U.S. Pat. No. 6,354,822 discloses a method of preventing a starved lubricant condition between a slider block and an eccentric pin in a scroll compressor. However, there has been no similar provision to provide oil to the interface between the two scroll elements.
In disclosed embodiments of this invention, at least one of the orbiting and non-orbiting scroll members is provided with a lubricant retention feature. In one of the disclosed embodiments, oil retention recesses are formed in the wrap of one of the scroll members. The oil retention recesses are structured such that oil will remain in the recesses for substantial period after the compressor shutdown. as well as during a loss or limited oil supply during the compressor operation. That is, the recesses extend into the surface of the wrap tip. Alternatively, the recesses can be formed in the base of the scroll members.
Preferably, the retention recesses are deeper than the oil film thickness by an order of magnitude. In this way, oil is retained in the recesses such that there will be sufficient lubricant to form a thin lubricant film between the scroll members during oil-starved operation or at start-up, should start-up occur after the compressor has been shutdown for a significant period and if not for the recesses oil could have been removed from the orbiting and non-orbiting scroll interface. To that end, the recesses preferably have a depth between 0.2 and 2.0 millimeters. The term “recess” is used in this application to include any structure or groove. In preferred embodiments, there are actually a plurality of indentations having a diameter between 2 and 6 millimeters. However, recesses having a shape other than circular can also be utilized.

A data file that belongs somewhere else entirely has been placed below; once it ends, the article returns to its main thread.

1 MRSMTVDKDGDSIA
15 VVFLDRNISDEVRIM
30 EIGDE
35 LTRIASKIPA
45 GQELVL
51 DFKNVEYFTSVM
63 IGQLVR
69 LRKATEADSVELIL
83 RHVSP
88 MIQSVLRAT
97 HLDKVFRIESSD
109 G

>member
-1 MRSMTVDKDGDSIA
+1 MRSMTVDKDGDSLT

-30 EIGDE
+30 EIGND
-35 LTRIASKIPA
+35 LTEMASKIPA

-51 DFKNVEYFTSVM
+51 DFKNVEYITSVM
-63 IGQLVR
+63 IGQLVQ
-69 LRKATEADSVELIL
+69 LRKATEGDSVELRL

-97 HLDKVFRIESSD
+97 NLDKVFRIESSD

The scroll wrap is preferably either of a so-called “hybrid” shape, having a non-uniform cross-sectional area or having wraps of sufficient thickness. This allows the recesses to be preferably formed at a thick portion of the wraps, such that there is sufficient room to receive the recesses. Also, if the recesses were formed on the base of one of the scrolls, the thick wraps would prevent the refrigerant to leak over the recesses.
In sum, the recesses supply lubricant to the interface between the orbiting and non-orbiting scroll members, preventing damage to the scroll elements.
These and other features of the present invention can be best understood from the following specification and drawings, the following of which is a brief description.
A sealed compressor 20 is illustrated having a non-orbiting scroll member 24 and an orbiting scroll member 22. As known, each scroll includes a base 25 and a generally spiral wrap 27 extending from the base and interfitting with the other wrap to define compression chambers. A shaft 26 is driven by an electric motor. As known, when shaft 26 is driven to orbit, it causes orbiting scroll 22 to orbit relative to non-orbiting scroll 24.
As shown in
As can be appreciated, the wrap 27 is a hybrid wrap having a non-uniform cross-section. The recesses 36 are formed at a thicker portion of the wrap. However, the recesses can also be formed in the wraps that in general have a uniform thickness; in this case, it would be preferable to have wraps of sufficient thickness to place recesses on tips of the scroll wrap.
As can be appreciated from